Norfolk man who changed the landscape of art
- Credit: Archant
This year marks 250 years since the birth of a true Norfolk art great - John Crome. Derek James reports.
Norfolk is a magnificent part of the land for an artist to live. It has so much to offer and we have produced, and still are producing, wonderfully talented painters.
Today we can all be proud of the award-winning Norwich University of the Arts which attracts such talented students and is playing a leading role in city life - and I think 'Old Crome' would be proud of them all making their way in this ever-changing hi-tech world.
It was in 1768 – December 22 to be precise – that John Crome, regarded as the founder of the Norwich School of Painters, was born. He was the son of a journeyman weaver who kept the Griffin Inn, in old King Street, Norwich, a hostelry long gone.
He was baptised at St George's Tombland, and grew up in a home where money was scarce. He had to leave school when he was 12 and secured a job as an errand boy for the well-known Dr Edward Rigby across the city at St Giles, where several members of the medical profession lived at the time.
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Rigby was one of the more kind-hearted members of the middle-classes of Norwich and was likely to have been interested in paintings of the city and Norfolk countryside.
He took Crome, described as a mischievous, black-haired, bullet-headed, little lad, under his wing and when he was 14 he was apprenticed to Francis Whisler, a house, coach and sign painter who lived in nearby Bethel Street.
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It is believed that Whisler taught the boy Crome about paints and how to work with them, mixing the colours. He also made friends with another young apprentice Bob Ladbrooke who worked for a firm of printers and engravers.
Both of them loved painting although neither of them could afford lessons. Instead they taught themselves and their talents soon emerged. Bob was a dab hand at portraits while John loved landscapes.
Smith and Jagger, old-time Norwich print sellers, encouraged them. Seeing these boys had real talent, they started selling their work for a few shillings.
The two young apprentices began working from a studio in a garret and spent more and more time painting.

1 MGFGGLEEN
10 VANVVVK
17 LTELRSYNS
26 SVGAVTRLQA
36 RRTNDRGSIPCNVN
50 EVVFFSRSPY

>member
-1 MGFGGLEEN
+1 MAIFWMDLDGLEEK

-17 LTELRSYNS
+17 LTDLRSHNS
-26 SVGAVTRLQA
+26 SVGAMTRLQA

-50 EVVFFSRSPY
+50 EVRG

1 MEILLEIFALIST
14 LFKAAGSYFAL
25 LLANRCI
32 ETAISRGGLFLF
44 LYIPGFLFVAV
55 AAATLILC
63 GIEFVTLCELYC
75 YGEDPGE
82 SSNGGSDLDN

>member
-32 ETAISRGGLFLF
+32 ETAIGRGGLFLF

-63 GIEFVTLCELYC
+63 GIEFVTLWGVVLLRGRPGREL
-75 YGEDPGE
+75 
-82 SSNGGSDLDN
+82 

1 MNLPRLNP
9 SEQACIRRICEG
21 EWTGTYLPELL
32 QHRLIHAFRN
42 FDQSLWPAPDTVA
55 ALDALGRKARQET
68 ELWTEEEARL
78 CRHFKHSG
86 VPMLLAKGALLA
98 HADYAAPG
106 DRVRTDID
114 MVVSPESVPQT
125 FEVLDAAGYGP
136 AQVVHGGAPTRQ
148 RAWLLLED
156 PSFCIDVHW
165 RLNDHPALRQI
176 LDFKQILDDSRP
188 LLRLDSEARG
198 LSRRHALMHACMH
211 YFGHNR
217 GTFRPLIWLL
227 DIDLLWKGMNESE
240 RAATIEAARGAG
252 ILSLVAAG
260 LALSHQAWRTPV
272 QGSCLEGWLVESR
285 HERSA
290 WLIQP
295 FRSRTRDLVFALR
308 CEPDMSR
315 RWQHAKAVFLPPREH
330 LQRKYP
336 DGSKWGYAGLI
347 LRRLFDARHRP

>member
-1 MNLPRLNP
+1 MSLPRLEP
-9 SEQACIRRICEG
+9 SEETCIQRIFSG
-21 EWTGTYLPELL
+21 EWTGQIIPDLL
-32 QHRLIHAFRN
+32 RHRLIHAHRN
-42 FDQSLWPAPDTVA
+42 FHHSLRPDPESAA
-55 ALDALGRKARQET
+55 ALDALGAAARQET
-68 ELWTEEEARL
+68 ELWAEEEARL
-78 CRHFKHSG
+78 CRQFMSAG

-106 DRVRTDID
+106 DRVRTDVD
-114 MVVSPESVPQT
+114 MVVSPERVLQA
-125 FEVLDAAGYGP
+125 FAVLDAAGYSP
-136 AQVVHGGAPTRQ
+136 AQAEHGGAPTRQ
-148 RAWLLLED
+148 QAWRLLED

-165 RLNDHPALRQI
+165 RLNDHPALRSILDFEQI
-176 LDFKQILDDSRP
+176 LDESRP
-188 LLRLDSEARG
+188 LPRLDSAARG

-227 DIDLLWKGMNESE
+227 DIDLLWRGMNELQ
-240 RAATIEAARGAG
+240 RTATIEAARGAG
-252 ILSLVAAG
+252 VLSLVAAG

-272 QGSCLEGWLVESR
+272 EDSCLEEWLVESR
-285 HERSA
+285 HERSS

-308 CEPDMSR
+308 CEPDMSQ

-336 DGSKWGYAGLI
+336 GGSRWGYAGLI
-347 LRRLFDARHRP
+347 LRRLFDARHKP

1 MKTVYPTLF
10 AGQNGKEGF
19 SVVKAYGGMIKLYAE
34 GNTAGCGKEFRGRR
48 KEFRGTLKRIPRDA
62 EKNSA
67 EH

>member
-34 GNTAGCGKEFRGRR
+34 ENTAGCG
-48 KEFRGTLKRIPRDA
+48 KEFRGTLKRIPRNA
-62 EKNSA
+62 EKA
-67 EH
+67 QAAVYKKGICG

Half a century ago Eric Fowler suggested the benevolent Dr Rigby may have been at work again when the gifted lad (Crome) was introduced to Thomas Harvey, a wealthy master weaver, who was an amateur artist, and had a wonderful collection of paintings at his Catton home.
'Thomas Harvey's collection seems to have done for Crome what Paris and Rome might have done for a richer student. And from Harvey he gained an introduction to another sympathetic friend in Sir William Beechey, the fashionable portrait painter,' wrote Eric.
Beechey found Crome to be 'an awkward, uniformed country lad, but shrewd in all his remark on art, though he wanted words to express his meaning'.
The two of them got on well. He gave him lessons. Crome grew and flourished. He earned his bread and butter by being a 'drawing master' and when he taught the Gurney girls at Earlham Hall he may have been able to put a little jam on the bread.
He worked for a while at Miss Thurger's school in St Giles where he was described as 'very shabby.' In 1792 he married Phoebe Berney at St Mary's Coslany in Norwich. They lived in Colegate and he worked hard teaching to earn money to support his family.
He travelled to the Lakes with the Gurneys and went to Paris but spent most of his time in his time in his beloved Norwich and Norfolk.
In the 1803 Crome and Ladbrooke formed the Norwich Society and held the first exhibition of a society of painters in a provincial city.
The club meetings were held at St Andrew's, in a tavern called The Hole in the Wall and membership grew, attracting the likes of John Sell Cotman. This was the nucleus of a school of landscape painters which put Norwich on the map in the realm of art.
It was Crome who is generally looked upon as the founder of the Norwich School of Painting who has, and still is inspiring generations of artists. His work is stunning and timeless.
He seemed to paint in the main to please himself in the periods between his work as a teacher and very little of his early work has survived.
Most of his paintings we see today are attributed to the last 20 years of life which was sadly cut short when he died in 1821 aged 52 at the height of his powers as an artist.
Eric wrote: 'He hardly ever signed a picture, and for many years after his death his work was shockingly mishandled and misrepresented by copyists, forgers and dealers.'
He said to his son John just before his death: 'John, my boy, paint! And if your subject is only a pigsty, dignify it!'
Wise words from 'Old Crome.' He wasn't old but he became customary to call him such to distinguish him from his gifted boy, John Berney Crome, who followed in his father's footsteps, and a talented successor.
His father, this modest genius who let his brush do the talking and is now ranked as one of the most important 19th-century landscape artists in Britain, lies buried in St George's, Colegate, in Norwich.
His work is timeless. Paintings to cherish and I have a feeling he would have enjoyed doing some teaching at the nearby University of the Arts alongside the talented students of the 21st century.
If you want to find out more about this Norfolk art great, then Norwich Castle Museum and Art gallery has no fewer than 26 of his works on display at the moment... and his paintbox too.